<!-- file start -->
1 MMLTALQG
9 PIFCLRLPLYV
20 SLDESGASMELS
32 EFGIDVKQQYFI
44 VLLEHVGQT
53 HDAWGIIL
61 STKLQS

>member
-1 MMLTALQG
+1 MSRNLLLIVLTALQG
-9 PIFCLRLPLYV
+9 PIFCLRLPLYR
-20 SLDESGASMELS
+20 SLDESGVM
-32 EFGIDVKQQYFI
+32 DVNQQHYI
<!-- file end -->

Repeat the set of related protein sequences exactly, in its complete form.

1 MMLTALQG
9 PIFCLRLPLYV
20 SLDESGASMELS
32 EFGIDVKQQYFI
44 VLLEHVGQT
53 HDAWGIIL
61 STKLQS

>member
-1 MMLTALQG
+1 MSRNLLLIVLTALQG
-9 PIFCLRLPLYV
+9 PIFCLRLPLYR
-20 SLDESGASMELS
+20 SLDESGVM
-32 EFGIDVKQQYFI
+32 DVNQQHYI